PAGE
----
(Atlantic) The Cass County Memorial Hospital Diabetes Center in Atlantic has been awarded continued Recognition from the American Diabetes Association (ADA). The program was originally Recognized in June of 2000. Recognition indicates the ADA believes this program offers high-quality education that is an essential component of effective diabetes treatment.
The ADA's Education Recognition Certificate assures that educational programs meet the National Standards for Diabetes Self-Management Education Programs. These standards were developed and tested under the auspices of the National Diabetes Advisory Board in 1983 and were revised by the diabetes community in 1994, 2000, and 2007.
Programs apply for Recognition voluntarily. Programs that achieve Recognition status have a staff of knowledgeable health professionals who can provide participants with comprehensive information about diabetes management. “The process gives professionals a national standard by which to measure the quality of services they provide,” explained Barbara Petersen, RN, CDE. “And, of course, it assures the consumer that he or she will likely receive high-quality service.” Education Recognition status is verified by an official certificate from ADA and is awarded for four years.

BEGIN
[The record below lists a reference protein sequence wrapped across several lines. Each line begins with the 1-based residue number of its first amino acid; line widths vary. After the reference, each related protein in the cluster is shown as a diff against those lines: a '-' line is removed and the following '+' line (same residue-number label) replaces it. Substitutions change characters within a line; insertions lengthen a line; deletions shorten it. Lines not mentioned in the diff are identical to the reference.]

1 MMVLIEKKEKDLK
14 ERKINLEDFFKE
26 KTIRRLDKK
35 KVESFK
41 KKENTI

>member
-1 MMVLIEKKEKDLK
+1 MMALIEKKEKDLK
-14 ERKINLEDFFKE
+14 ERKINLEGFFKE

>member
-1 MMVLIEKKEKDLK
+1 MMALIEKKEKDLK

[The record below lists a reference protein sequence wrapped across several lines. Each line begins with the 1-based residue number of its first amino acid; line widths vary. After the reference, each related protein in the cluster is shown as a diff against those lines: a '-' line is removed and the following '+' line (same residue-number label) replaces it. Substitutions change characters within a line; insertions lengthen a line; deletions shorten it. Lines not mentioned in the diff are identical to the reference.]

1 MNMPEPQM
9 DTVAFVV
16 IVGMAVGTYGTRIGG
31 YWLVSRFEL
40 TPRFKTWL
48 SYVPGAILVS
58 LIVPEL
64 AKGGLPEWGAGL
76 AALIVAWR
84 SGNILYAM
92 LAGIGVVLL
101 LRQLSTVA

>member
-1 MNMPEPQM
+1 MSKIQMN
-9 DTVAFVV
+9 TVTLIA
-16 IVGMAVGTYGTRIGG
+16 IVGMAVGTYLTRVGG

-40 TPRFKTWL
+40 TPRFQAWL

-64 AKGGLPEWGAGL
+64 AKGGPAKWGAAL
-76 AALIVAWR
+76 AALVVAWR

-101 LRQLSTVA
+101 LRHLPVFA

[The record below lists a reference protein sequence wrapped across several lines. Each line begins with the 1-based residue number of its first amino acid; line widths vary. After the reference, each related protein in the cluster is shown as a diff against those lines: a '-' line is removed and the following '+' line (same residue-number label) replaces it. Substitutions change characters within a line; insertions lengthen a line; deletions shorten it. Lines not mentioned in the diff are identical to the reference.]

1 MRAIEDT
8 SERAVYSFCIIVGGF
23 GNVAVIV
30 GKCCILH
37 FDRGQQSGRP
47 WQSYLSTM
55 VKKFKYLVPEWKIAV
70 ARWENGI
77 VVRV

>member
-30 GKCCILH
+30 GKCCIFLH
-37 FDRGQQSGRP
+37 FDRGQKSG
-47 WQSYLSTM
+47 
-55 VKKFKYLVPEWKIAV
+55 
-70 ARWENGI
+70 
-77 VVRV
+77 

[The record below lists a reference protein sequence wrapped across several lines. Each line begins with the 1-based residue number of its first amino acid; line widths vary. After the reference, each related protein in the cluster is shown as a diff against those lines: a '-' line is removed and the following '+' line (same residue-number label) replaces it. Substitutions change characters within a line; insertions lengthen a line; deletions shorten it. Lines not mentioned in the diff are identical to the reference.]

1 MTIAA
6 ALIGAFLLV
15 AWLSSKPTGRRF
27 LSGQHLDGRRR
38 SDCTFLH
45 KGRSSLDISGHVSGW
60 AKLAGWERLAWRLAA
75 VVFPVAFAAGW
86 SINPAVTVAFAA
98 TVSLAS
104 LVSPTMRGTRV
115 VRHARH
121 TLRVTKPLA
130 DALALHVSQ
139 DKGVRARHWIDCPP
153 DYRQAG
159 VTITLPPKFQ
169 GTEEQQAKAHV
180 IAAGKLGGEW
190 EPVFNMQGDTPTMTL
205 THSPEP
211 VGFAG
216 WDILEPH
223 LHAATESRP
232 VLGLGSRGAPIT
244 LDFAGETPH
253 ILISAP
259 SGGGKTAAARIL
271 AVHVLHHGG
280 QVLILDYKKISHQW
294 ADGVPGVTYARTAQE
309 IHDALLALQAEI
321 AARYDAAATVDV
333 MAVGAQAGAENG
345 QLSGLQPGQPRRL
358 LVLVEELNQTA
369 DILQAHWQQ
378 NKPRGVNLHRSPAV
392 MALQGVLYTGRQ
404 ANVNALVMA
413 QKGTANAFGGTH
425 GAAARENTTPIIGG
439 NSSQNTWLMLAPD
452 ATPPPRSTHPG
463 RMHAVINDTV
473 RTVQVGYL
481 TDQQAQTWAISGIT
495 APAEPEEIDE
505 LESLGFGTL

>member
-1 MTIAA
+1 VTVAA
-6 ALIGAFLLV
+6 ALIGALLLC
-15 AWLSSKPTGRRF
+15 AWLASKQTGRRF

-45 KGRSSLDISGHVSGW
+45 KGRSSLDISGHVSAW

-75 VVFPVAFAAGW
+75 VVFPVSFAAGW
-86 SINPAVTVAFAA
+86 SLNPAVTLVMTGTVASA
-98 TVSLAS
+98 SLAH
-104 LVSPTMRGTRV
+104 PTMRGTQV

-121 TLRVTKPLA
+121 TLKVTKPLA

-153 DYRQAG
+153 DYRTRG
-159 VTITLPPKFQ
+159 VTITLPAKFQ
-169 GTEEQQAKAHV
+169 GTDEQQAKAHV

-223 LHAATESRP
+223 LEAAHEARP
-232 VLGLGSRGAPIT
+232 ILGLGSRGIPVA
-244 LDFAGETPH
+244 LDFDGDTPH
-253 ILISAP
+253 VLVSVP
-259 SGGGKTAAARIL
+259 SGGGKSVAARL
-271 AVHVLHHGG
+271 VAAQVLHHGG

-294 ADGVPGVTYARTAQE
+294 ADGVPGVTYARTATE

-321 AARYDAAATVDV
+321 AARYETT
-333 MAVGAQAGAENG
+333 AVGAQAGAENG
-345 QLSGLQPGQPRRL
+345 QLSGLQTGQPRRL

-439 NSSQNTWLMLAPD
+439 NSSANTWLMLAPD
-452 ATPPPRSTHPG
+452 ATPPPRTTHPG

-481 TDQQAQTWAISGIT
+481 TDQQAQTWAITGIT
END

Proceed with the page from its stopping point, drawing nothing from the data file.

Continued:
Self-management education is an essential component of diabetes treatment. One consequence of compliance with the National Standards is the greater consistency in the quality and quantity of education offered to people with diabetes. Participants in an ADA Recognized program will be taught self-care skills that will promote better management of his or her diabetes treatment regimen. All approved education programs cover the following topics as needed: diabetes disease process; nutritional management; physical activity; medications; monitoring; preventing, detecting and treating acute complications; preventing, detecting and treating chronic complications through risk reduction; goal setting and problem solving; psychological adjustment; and preconception care, management during pregnancy, and gestational management.
Assuring high-quality education for patient self-care is one of the primary goals of the Education Recognition program. Through the support of the health care team and increased knowledge and awareness of diabetes, the patient can assume a major part of the responsibility for his or her diabetes management. Unnecessary hospital admissions and some of the acute and chronic complications of diabetes may be prevented through self-management education.
“This process gives professionals a national standard by which to measure the quality of the services they provide,” Barbara commented. “And, of course, it helps consumers to identify these quality programs to assist them with their diabetes management.”
The CCMH Diabetes Center offers education and support to assist patients in managing their diabetes. Two certified diabetes educators (CDE) provide group and individual sessions. For more information, contact the CCMH Diabetes Educators, Barbara Petersen, RN, CED or Aubrey Molgaard, RN, CDE, at 712-243-7833.